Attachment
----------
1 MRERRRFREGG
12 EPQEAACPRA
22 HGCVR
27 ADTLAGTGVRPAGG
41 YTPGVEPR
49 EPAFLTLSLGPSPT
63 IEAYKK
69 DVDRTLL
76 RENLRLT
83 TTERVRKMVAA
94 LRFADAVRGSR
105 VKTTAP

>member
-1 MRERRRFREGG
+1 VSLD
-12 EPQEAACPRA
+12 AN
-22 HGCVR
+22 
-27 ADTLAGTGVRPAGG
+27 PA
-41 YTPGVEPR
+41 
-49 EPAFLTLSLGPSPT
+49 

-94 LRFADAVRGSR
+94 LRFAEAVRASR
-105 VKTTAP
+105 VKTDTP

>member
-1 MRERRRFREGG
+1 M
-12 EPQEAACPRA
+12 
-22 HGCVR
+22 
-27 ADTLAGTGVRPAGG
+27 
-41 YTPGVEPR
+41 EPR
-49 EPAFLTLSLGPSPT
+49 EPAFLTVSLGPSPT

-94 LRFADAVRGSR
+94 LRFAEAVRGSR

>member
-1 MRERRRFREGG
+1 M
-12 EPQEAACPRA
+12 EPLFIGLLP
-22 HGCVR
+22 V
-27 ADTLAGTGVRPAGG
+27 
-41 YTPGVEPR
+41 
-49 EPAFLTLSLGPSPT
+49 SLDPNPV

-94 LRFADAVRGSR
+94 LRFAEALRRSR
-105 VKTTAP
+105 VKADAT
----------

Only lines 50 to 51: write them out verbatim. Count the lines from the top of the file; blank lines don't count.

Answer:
-22 HGCVR
+22 V